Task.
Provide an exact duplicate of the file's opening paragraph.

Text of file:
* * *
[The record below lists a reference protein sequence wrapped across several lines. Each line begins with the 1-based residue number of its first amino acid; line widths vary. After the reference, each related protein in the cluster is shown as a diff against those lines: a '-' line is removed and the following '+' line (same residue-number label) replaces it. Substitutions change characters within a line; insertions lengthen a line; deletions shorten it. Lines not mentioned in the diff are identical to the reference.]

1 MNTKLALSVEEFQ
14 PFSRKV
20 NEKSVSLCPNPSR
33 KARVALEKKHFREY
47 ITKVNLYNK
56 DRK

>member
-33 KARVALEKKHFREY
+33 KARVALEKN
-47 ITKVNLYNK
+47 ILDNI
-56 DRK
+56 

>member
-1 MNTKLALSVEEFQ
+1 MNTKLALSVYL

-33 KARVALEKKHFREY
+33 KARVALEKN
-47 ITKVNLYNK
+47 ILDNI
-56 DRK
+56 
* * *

[The record below lists a reference protein sequence wrapped across several lines. Each line begins with the 1-based residue number of its first amino acid; line widths vary. After the reference, each related protein in the cluster is shown as a diff against those lines: a '-' line is removed and the following '+' line (same residue-number label) replaces it. Substitutions change characters within a line; insertions lengthen a line; deletions shorten it. Lines not mentioned in the diff are identical to the reference.]